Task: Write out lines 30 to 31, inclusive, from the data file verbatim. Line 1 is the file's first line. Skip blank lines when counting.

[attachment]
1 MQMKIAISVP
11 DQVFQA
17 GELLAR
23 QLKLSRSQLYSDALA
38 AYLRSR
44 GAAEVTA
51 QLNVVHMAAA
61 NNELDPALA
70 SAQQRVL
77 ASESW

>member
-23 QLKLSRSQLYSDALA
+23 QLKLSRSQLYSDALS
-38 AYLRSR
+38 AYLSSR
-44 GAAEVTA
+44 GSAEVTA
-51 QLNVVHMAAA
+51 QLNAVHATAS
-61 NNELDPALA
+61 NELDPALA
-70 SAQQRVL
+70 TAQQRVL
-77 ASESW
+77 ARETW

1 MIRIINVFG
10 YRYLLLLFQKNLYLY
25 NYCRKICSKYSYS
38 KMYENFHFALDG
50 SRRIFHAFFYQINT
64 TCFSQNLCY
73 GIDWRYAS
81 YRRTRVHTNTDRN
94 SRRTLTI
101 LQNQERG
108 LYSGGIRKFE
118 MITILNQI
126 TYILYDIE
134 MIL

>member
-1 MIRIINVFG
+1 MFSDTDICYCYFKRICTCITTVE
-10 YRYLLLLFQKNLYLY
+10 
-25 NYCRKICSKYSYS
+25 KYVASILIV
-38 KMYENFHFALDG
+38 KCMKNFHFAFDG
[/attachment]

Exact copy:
50 SRRIFHAFFYQINT
64 TCFSQNLCY